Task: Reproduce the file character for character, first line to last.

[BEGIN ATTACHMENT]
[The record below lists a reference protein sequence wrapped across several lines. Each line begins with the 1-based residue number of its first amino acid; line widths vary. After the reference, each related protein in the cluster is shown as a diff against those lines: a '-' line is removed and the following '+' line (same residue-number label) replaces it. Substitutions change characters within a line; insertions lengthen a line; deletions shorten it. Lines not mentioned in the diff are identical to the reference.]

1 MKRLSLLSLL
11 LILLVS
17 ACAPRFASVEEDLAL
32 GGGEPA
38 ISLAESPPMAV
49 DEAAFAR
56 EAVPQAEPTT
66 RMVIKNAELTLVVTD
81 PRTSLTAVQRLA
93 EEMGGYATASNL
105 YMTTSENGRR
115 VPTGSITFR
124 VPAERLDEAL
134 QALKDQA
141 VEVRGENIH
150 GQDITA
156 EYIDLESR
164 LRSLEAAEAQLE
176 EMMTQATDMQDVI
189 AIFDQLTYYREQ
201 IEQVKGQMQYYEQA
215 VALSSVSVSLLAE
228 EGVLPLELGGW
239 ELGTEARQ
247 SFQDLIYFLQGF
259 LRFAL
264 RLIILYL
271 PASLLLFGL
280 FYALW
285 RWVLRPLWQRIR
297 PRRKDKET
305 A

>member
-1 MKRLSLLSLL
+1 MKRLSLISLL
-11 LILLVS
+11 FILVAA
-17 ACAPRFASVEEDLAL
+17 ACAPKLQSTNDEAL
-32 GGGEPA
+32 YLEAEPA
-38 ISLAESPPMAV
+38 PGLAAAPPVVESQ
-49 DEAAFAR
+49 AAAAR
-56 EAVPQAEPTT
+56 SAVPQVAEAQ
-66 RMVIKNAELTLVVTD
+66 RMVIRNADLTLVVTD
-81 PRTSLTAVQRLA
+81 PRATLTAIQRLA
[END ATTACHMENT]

[The record below lists a reference protein sequence wrapped across several lines. Each line begins with the 1-based residue number of its first amino acid; line widths vary. After the reference, each related protein in the cluster is shown as a diff against those lines: a '-' line is removed and the following '+' line (same residue-number label) replaces it. Substitutions change characters within a line; insertions lengthen a line; deletions shorten it. Lines not mentioned in the diff are identical to the reference.]

1 MKRLSLLSLL
11 LILLVS
17 ACAPRFASVEEDLAL
32 GGGEPA
38 ISLAESPPMAV
49 DEAAFAR
56 EAVPQAEPTT
66 RMVIKNAELTLVVTD
81 PRTSLTAVQRLA
93 EEMGGYATASNL
105 YMTTSENGRR
115 VPTGSITFR
124 VPAERLDEAL
134 QALKDQA
141 VEVRGENIH
150 GQDITA
156 EYIDLESR
164 LRSLEAAEAQLE
176 EMMTQATDMQDVI
189 AIFDQLTYYREQ
201 IEQVKGQMQYYEQA
215 VALSSVSVSLLAE
228 EGVLPLELGGW
239 ELGTEARQ
247 SFQDLIYFLQGF
259 LRFAL
264 RLIILYL
271 PASLLLFGL
280 FYALW
285 RWVLRPLWQRIR
297 PRRKDKET
305 A

>member
-1 MKRLSLLSLL
+1 MKRLSLISLL
-11 LILLVS
+11 FILVAA
-17 ACAPRFASVEEDLAL
+17 ACAPKLQSTNDEAL
-32 GGGEPA
+32 YLEAEPA
-38 ISLAESPPMAV
+38 PGLAAAPPVVESQ
-49 DEAAFAR
+49 AAAAR
-56 EAVPQAEPTT
+56 SAVPQVAEAQ
-66 RMVIKNAELTLVVTD
+66 RMVIRNADLTLVVTD
-81 PRTSLTAVQRLA
+81 PRATLTAIQRLA